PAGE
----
A Daughter of the Snows
  
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A Daughter of the Snows (1902) is Jack London's first novel. Set in the Yukon, it tells the story of Frona Welse, ”a Stanford graduate and physical Valkyrie” who takes to the trail after upsetting her wealthy father's community by her forthright manner and befriending the town's prostitute. She is also torn between love for two suitors: Gregory St Vincent, a local man who turns out to be cowardly and treacherous; and Vance Corliss, a Yale-trained mining engineer.
The novel is noteworthy for its strong and self-reliant heroine, one of many who would people his fiction. Her name echoes that of his mother, Flora Wellman, though her inspiration has also been said to include London's friend Anna Strunsky.
Modern commentators have criticized the novel for its approval of the main character's view that Anglo-Saxons are racially superior.
The novel was commissioned by publisher S. S. McClure, who provided London a $125 a month stipend to write it.

John Griffith London (born John Griffith Chaney; January 12, 1876 – November 22, 1916) was an American novelist, journalist, and social activist. A pioneer of commercial fiction and American magazines, he was one of the first American authors to become an international celebrity and earn a large fortune from writing. He was also an innovator in the genre that would later become known as science fiction.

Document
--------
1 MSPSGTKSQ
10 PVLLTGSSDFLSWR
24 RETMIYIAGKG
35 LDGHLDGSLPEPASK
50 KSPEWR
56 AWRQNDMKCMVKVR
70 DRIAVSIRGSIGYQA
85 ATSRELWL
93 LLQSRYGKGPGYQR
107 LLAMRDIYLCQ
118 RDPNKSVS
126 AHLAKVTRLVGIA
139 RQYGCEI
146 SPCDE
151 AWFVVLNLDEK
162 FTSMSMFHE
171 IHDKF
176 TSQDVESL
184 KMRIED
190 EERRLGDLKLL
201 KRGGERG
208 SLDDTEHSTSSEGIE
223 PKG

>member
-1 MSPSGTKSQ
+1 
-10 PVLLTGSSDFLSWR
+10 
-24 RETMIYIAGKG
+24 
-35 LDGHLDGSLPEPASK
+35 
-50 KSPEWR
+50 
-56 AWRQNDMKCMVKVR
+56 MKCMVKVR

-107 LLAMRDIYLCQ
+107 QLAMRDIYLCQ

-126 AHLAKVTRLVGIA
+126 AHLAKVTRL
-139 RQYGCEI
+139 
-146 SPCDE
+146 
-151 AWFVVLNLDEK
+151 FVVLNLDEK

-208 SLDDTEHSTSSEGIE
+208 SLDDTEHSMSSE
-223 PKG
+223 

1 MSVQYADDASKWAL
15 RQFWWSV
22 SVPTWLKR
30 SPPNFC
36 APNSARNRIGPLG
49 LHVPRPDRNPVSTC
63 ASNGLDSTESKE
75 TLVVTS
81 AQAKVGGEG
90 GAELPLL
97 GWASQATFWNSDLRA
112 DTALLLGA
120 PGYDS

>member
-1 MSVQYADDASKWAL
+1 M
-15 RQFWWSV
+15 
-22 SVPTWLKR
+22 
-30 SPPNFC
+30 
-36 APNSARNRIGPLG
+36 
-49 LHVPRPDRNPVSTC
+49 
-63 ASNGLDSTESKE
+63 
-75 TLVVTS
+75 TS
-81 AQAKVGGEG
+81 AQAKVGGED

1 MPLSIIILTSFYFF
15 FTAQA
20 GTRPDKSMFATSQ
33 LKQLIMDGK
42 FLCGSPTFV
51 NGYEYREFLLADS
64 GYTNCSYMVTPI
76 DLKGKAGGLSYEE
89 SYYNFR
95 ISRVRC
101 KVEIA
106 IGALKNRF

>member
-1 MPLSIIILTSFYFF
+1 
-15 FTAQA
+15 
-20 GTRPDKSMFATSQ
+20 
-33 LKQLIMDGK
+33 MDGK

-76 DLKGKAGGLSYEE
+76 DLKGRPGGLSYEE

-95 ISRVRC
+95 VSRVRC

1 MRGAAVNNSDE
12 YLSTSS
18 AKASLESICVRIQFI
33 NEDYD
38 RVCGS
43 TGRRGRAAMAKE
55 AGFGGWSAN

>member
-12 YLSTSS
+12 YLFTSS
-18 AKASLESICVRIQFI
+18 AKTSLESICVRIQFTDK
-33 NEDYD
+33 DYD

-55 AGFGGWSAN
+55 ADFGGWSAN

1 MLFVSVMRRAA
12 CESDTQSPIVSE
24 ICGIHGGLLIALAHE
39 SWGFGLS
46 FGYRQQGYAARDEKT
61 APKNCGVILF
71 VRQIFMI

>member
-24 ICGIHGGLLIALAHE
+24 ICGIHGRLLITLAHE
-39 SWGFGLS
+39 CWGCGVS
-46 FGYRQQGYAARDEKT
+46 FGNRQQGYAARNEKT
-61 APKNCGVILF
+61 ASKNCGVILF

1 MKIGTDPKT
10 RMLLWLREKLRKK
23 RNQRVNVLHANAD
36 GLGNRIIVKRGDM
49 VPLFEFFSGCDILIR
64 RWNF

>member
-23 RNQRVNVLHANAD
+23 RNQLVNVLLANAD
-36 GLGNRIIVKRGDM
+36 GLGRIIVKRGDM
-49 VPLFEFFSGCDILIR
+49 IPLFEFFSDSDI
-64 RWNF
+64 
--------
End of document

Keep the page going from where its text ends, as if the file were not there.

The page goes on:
His most famous works include The Call of the Wild and White Fang, both set in the Klondike Gold Rush, as well as the short stories ”To Build a Fire”, ”An Odyssey of the North”, and ”Love of Life”. He also wrote about the South Pacific in stories such as ”The Pearls of Parlay”, and ”The Heathen”. London was part of the radical literary group ”The Crowd” in San Francisco and a passionate advocate of unionization, workers' rights, socialism, and eugenics. He wrote several works dealing with these topics, such as his dystopian novel The Iron Heel, his non-fiction exposé The People of the Abyss, War of the Classes, and Before Adam.
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